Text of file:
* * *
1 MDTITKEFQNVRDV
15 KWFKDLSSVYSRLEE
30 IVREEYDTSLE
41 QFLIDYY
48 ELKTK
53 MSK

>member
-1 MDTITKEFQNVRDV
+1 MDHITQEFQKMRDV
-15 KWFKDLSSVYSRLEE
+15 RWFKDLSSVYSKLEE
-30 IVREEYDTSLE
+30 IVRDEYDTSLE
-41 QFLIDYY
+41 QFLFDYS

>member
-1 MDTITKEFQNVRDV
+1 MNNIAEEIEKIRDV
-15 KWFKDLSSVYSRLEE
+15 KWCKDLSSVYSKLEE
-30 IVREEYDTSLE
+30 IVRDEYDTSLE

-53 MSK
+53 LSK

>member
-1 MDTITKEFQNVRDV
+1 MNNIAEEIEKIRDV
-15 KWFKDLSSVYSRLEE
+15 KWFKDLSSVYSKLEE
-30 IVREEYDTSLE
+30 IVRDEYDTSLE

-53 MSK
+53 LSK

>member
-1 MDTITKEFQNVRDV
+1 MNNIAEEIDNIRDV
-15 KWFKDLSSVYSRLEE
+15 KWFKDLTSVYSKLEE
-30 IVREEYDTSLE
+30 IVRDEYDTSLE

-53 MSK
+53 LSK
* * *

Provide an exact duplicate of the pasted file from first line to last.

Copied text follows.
1 MDTITKEFQNVRDV
15 KWFKDLSSVYSRLEE
30 IVREEYDTSLE
41 QFLIDYY
48 ELKTK
53 MSK

>member
-1 MDTITKEFQNVRDV
+1 MDHITQEFQKMRDV
-15 KWFKDLSSVYSRLEE
+15 RWFKDLSSVYSKLEE
-30 IVREEYDTSLE
+30 IVRDEYDTSLE
-41 QFLIDYY
+41 QFLFDYS

>member
-1 MDTITKEFQNVRDV
+1 MNNIAEEIEKIRDV
-15 KWFKDLSSVYSRLEE
+15 KWCKDLSSVYSKLEE
-30 IVREEYDTSLE
+30 IVRDEYDTSLE

-53 MSK
+53 LSK

>member
-1 MDTITKEFQNVRDV
+1 MNNIAEEIEKIRDV
-15 KWFKDLSSVYSRLEE
+15 KWFKDLSSVYSKLEE
-30 IVREEYDTSLE
+30 IVRDEYDTSLE

-53 MSK
+53 LSK

>member
-1 MDTITKEFQNVRDV
+1 MNNIAEEIDNIRDV
-15 KWFKDLSSVYSRLEE
+15 KWFKDLTSVYSKLEE
-30 IVREEYDTSLE
+30 IVRDEYDTSLE

-53 MSK
+53 LSK